One Man's View

Thursday, April 28, 2005

Confinements confusing

I just had a smoked ham and swiss sandwich on onion rye bread with horseradish mustard. If you don't think that's good, then you don't know what real food is. That is one opinion to which I am going vehemently adhere, through the end of the week, at least.

Another opinion to which I am going to adhere is that there are no easy answers on the hog confinement issue in Buena Vista County, and the rest of Iowa, for that matter.

As my ham and swiss sandwich is settling nicely in my stomach, I'm looking over Facts on Iowa Agriculture for 2005, a brochure published by the Iowa Farm Bureau Federation. According to this brochure, Iowa has ranked number one since 1960 in the nation in hog marketing, averaging close to 24 or 25 percent of the total U.S. production.

That can mean only one thing. If you're going to live in Iowa, you're going to have to put up with hogs. And that means the whole hog. If you enjoy ham and Swiss sandwiches, then you'd also better get ready to handle what's left before the sandwich gets into your mouth.

Manure is a natural byproduct of the pork production process. Whether it's the odor from confinements or manure as it's spread on the field, if manure is present, you are going to smell it. And, since hog confinements are in the country, if you choose to live in the country you're going to smell hogs. It's as simple as that.

In Lawrence County, South Dakota, the zoning laws all but take a bat to the head of anyone who decides to just plop a house down just anywhere out in the country. Rural subdivisions are extremely restrictive. If you try building in an area zoned as agricultural, you had better have a minimum of 40 acres for each housing unit or else you aren't going to be permitted to build a house, at least legally.

In Buena Vista County, the minimum-sized lot for building on bare ground is 25 acres, according to Kim Johnson, county zoning director. Johnson said people can also build on existing farmsteads which could include a grove and outbuildings.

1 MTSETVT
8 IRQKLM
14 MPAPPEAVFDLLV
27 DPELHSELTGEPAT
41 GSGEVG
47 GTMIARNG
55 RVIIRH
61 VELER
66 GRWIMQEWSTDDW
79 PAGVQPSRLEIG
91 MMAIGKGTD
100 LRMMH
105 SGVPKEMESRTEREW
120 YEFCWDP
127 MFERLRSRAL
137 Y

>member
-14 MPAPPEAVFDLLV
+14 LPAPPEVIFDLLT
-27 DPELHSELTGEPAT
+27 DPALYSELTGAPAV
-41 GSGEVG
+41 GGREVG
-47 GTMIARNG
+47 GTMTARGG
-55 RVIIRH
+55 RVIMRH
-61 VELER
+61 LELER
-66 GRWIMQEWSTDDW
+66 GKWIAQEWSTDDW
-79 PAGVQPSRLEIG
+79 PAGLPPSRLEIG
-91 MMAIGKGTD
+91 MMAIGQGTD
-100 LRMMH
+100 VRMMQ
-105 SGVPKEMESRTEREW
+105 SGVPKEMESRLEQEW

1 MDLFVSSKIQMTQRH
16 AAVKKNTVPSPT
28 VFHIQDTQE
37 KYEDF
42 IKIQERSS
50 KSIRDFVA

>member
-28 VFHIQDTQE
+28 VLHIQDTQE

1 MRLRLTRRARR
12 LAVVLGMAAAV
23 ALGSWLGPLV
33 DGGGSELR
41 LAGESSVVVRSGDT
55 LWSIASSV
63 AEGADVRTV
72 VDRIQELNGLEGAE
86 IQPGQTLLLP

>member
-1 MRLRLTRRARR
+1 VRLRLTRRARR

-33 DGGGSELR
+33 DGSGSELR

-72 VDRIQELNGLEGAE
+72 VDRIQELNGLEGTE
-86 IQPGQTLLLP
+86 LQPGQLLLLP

I think anyone who is anticipating moving out into the country needs to be aware of the risks involved. There could be a confinement facility built on any given side of you. That is the chance you take when you decide to move out into the country. If the peace and quiet of country living more than offset that for you, then more power to you.

On the other hand, if the mere possibility of having a confinement within a mile of where you live bothers you, then you should probably remain a city person.

Now comes the tough part of the discussion.

What if you're a pork producer and you want to build or expand a confinement facility. In Buena Vista County, if you plan on having 500 or more animal units or 1,250 hogs, that means you have to follow what is called the county Manure Management Plan which requires a public hearing. Buena Vista County is one of the few in the area that requires a public hearing.

The presumed reason for the public hearing is that neighbors should be notified about plans for a hog confinement. The county actually has very few 'teeth' about enforcing regulations, though.

I don't have any answers. I do think that livestock confinement operators should be sensitive to their neighbors and I think their neighbors should realize where they live and adapt their lifestyles accordingly.

I've been feeling guilty lately about not getting a garden in. Then it started sleeting this afternoon. Instead of feeling guilty, I'm now congratulating myself on my excellent planning for inclement weather. This weekend sounds like a better time for a garden.

Are you a coffee drinker? If so, have you checked coffee prices lately?

A 34.5-ounce to 39-ounce can of coffee can run you over $7 now. A 34.5-ounce to 39-ounce can, by the way, is what used to be a 48-ounce can.

I found one store where the generic brand in the 34.5-ounce size runs $3.19. Figuring coffee prices might run up the way they did a number of years ago, I bought a case of eight cans. I'm thinking that's probably one of the better investments I'll make this year.

"Everyone can stop paying for rain anytime now." The old rain gauge is looking pretty full, all right.

Someone brought 35 beaver tails into the Buena Vista County superisors board room Tuesday for a bounty. The drainage district is paying to have trees removed. Maybe we could let the beavers cut the trees down first before trapping them.